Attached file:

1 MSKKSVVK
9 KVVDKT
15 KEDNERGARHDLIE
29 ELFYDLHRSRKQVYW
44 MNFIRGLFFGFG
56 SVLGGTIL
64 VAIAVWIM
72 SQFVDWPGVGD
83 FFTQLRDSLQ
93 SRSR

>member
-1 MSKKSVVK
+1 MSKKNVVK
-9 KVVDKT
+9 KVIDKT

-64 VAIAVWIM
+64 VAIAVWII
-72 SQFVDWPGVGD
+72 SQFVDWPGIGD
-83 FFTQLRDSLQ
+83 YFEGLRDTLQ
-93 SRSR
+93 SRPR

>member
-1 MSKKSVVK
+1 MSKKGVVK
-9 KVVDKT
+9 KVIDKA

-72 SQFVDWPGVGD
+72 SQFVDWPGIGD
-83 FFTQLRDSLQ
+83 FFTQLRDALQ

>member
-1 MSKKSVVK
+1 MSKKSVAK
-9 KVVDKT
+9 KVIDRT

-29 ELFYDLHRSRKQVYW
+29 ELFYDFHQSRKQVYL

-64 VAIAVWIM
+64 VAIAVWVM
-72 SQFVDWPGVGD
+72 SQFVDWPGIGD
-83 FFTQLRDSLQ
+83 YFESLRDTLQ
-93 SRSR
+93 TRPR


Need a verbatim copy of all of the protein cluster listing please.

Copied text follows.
1 MSKKSVVK
9 KVVDKT
15 KEDNERGARHDLIE
29 ELFYDLHRSRKQVYW
44 MNFIRGLFFGFG
56 SVLGGTIL
64 VAIAVWIM
72 SQFVDWPGVGD
83 FFTQLRDSLQ
93 SRSR

>member
-1 MSKKSVVK
+1 MSKKNVVK
-9 KVVDKT
+9 KVIDKT

-64 VAIAVWIM
+64 VAIAVWII
-72 SQFVDWPGVGD
+72 SQFVDWPGIGD
-83 FFTQLRDSLQ
+83 YFEGLRDTLQ
-93 SRSR
+93 SRPR

>member
-1 MSKKSVVK
+1 MSKKGVVK
-9 KVVDKT
+9 KVIDKA

-72 SQFVDWPGVGD
+72 SQFVDWPGIGD
-83 FFTQLRDSLQ
+83 FFTQLRDALQ

>member
-1 MSKKSVVK
+1 MSKKSVAK
-9 KVVDKT
+9 KVIDRT

-29 ELFYDLHRSRKQVYW
+29 ELFYDFHQSRKQVYL

-64 VAIAVWIM
+64 VAIAVWVM
-72 SQFVDWPGVGD
+72 SQFVDWPGIGD
-83 FFTQLRDSLQ
+83 YFESLRDTLQ
-93 SRSR
+93 TRPR